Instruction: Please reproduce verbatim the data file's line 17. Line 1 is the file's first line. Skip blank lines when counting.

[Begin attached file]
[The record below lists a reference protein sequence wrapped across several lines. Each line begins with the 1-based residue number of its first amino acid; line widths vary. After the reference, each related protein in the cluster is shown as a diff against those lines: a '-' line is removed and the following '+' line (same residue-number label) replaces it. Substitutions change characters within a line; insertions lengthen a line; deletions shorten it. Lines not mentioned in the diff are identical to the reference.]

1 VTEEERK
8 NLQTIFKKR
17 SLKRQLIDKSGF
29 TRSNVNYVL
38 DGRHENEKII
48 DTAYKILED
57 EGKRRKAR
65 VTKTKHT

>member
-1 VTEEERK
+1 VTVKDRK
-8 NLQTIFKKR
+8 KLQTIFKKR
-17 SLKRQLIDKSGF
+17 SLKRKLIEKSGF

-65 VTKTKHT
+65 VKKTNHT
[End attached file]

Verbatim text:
-65 VTKTKHT